Bats, spiders, toads, vultures — many animals suffer from a creepy reputation as Halloween rolls around every year. But in fact, lots of our local species in Wareham that may seem spooky are actually essential and exciting members of our environment. Learn more about these 10 not-so-spooky species and appreciate them the next time you take a walk on one of our local trails and beaches.
- Spider Crab
Spider crabs are a common site around Wareham’s waters, with their somewhat bizarre, spindly legs. Although these otherworldly crustaceans may seem spooky, in fact they are an extremely docile species that would rather eat algae all day than bother you.
Spider crabs are also masters of camouflage: they cover themselves in algae and other sea life to hide from predators. You could say that the Halloween party never ends for these little creatures, who wearing costumes all year long!
Opossums have held a bad rap for as long as most can remember. With their rat-like tails, toothy grins, and nasty little habit of digging through garbage, it’s no wonder why some may think that opossums are one of the creepiest critters around.
In fact, opossums are more than likely to be just as spooked by you as you are by them! Opossums are omnivores, meaning they will eat meat and plants, and one of their favorite snacks are ticks. Healthy opossum populations are a great way to keep ticks under control in our local woodlands.
Did you know that opossums are also marsupials? Just like the cuddly koala, opossums raise their young in pouches on their bellies and eventually carry them around on their backs. Because they are marsupials, opossums have much lower body temperatures than most mammals, making it harder for them to contract diseases like rabies and distemper.
After learning a little more about this species it is easy to see why opossums are not so spooky after all!
- Little Brown Bat
Bats are one of the most iconic images associated with this scary time of year. In reality, bats are the champions of much more than Halloween!
Bats like the little brown bat, one of our most common bat species, play an important role in pest control — even though some may consider this species a pest itself. Did you know that bats love to eat mosquitos? When they are feeding, bats can consume up to 1,200 insects an hour! Bats are also great pollinators. What’s not to love about a species that eats pesky little biting bugs and helps keep your garden looking beautiful, too?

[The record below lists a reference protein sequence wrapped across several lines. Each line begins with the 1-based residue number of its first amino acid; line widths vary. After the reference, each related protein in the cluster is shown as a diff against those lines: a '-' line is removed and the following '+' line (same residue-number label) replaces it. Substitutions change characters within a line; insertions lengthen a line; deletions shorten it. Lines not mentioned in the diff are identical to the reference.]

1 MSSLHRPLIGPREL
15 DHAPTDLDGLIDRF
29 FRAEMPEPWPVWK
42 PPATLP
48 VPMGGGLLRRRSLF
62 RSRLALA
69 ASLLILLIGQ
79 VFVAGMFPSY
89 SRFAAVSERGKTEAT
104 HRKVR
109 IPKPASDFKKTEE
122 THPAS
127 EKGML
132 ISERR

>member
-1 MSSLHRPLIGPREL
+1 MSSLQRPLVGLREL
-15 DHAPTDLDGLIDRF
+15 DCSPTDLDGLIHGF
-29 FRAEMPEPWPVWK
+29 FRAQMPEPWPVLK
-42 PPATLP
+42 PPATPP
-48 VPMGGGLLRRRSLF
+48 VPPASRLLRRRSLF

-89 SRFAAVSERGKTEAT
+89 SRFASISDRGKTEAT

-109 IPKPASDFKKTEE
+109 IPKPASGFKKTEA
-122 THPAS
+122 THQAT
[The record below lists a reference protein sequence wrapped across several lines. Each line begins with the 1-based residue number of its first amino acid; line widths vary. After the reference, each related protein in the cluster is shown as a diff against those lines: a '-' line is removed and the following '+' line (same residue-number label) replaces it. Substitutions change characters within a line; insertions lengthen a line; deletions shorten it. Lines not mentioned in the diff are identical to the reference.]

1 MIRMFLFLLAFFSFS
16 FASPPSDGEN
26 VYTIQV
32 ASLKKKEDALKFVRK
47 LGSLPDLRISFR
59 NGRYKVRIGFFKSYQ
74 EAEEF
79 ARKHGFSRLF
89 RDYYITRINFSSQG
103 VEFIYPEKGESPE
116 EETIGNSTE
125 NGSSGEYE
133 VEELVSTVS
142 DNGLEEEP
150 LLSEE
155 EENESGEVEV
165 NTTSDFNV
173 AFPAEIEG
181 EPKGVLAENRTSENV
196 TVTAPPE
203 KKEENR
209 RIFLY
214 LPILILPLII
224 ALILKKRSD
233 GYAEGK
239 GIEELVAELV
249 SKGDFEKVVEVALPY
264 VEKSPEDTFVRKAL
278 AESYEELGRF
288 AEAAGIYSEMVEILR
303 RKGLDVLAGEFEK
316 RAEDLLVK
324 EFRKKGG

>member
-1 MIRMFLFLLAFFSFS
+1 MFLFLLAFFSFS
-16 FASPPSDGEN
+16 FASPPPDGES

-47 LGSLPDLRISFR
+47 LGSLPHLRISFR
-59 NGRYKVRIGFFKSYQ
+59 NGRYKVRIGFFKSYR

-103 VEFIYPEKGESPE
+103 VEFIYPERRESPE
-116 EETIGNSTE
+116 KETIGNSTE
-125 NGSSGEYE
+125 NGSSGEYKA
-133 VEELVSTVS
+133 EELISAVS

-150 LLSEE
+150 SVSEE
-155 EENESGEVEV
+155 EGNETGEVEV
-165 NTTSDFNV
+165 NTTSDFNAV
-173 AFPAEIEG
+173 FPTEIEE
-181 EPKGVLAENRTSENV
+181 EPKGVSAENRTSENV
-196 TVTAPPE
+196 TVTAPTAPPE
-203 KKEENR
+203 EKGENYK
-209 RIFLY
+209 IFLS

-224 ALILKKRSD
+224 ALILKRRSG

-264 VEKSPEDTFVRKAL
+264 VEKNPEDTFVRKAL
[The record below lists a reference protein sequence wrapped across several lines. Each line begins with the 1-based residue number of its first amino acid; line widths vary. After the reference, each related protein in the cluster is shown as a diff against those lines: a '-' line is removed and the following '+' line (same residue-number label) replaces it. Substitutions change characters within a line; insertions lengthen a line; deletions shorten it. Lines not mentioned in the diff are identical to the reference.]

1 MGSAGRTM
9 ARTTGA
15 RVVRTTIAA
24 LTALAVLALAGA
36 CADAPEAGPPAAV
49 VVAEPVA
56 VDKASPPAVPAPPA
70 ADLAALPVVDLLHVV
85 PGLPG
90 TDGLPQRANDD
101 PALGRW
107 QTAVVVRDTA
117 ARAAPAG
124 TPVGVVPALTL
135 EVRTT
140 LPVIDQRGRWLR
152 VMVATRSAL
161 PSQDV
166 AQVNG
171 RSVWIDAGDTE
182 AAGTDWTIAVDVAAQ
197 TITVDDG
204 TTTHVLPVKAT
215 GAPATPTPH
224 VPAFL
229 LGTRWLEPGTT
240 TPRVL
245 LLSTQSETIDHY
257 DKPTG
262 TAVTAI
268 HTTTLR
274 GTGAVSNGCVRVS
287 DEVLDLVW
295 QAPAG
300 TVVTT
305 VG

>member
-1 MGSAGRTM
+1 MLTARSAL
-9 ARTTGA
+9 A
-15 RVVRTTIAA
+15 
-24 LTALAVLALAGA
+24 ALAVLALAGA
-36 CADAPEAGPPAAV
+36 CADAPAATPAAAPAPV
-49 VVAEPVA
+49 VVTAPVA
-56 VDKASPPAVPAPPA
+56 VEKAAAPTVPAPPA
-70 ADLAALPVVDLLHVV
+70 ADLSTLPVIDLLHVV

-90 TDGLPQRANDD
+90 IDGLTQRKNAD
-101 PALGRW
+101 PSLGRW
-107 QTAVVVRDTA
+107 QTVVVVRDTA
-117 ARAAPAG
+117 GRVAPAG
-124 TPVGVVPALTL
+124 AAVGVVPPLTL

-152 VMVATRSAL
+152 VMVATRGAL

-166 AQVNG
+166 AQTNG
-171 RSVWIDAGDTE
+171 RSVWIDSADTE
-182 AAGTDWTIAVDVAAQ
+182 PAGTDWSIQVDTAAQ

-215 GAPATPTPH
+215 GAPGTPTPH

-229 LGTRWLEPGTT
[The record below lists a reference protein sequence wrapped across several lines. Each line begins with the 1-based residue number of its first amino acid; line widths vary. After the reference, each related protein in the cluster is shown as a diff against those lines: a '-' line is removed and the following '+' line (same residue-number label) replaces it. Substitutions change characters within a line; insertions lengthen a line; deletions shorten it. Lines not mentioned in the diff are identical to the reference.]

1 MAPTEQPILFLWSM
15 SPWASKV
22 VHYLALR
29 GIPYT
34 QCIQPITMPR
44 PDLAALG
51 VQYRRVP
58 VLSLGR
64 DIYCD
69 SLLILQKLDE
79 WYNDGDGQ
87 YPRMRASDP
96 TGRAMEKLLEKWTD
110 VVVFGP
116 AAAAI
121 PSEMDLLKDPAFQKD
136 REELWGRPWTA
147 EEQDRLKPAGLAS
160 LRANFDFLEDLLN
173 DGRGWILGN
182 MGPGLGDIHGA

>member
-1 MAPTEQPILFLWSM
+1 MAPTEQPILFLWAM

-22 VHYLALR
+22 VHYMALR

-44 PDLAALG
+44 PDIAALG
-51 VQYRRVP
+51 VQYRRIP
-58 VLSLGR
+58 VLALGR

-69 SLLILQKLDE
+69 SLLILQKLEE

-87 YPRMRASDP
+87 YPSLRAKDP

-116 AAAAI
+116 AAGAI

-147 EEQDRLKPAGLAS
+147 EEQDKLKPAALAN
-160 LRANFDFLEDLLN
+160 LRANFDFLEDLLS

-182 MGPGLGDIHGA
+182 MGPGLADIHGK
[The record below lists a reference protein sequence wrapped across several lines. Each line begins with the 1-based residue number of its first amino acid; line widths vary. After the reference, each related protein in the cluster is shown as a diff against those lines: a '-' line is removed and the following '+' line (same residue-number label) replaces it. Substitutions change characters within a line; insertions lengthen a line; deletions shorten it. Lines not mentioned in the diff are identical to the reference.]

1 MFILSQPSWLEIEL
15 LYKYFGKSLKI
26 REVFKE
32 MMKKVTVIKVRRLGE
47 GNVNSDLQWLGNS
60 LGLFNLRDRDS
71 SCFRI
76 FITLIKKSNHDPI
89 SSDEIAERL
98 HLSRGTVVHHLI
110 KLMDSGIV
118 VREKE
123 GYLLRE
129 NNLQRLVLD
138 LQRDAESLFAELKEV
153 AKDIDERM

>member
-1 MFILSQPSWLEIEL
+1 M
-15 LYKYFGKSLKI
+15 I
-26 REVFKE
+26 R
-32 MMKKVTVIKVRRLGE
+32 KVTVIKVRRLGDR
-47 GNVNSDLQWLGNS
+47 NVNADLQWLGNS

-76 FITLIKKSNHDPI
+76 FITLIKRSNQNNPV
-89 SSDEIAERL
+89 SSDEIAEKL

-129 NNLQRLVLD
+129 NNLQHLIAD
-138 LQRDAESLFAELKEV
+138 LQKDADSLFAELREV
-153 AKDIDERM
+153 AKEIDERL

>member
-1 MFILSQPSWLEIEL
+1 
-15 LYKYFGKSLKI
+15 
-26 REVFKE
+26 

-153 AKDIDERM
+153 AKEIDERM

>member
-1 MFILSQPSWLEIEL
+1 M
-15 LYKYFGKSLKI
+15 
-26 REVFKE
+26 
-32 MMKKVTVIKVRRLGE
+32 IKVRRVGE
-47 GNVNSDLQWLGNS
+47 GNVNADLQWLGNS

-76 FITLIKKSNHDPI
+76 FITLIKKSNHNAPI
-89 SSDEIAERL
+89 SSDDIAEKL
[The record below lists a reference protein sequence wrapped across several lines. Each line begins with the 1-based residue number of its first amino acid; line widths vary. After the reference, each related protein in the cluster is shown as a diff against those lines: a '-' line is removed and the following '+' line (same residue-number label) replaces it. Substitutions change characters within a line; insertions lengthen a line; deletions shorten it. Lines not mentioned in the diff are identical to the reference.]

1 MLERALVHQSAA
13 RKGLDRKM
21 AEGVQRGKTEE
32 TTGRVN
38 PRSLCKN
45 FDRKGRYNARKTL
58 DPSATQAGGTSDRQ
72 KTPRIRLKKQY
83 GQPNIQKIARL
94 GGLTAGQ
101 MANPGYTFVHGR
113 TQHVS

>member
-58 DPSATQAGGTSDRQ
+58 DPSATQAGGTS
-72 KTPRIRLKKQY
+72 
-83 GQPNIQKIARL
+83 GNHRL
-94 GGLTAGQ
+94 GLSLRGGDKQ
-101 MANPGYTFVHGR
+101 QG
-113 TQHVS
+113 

Another icon of Halloween is none other than the spider, the original creepy-crawly critter. Despite its intimidating name and appearance, the wolf spider is a great garden companion. Spiders are fantastic at catching troublesome little insects that may be disrupting your enjoyment of the great outdoors. Wolf spiders prey upon aphids, which any gardener knows will wreck their beautiful plantings. This all-natural pest control doesn’t seem so spooky after all!
5. Fowler’s Toad
With toads comes witches and warts, right? Wrong! It’s actually a myth that toads will give you warts if you touch them. However you probably shouldn’t touch them anyway because they have very sensitive skin.
Toads are amphibians which are easily affected by pollution, making them a great indicator species. An indicator species is an organism whose abundance reflects the condition of their environment. That means toads and other indicator species are a great way to monitor how healthy an environment is.
The Fowler’s toad loves sandy soils, which makes the Wareham area a perfect place for them to play. Seeing one is a positive sign that our environment is healthy, not spooky!
6. Turkey Vulture
You’ve probably noticed the ominous presence of turkey vultures circling overhead, something they do when a meal has been found. If you know a little bit about turkey vultures, then you know that their favorite meal is usually already dead.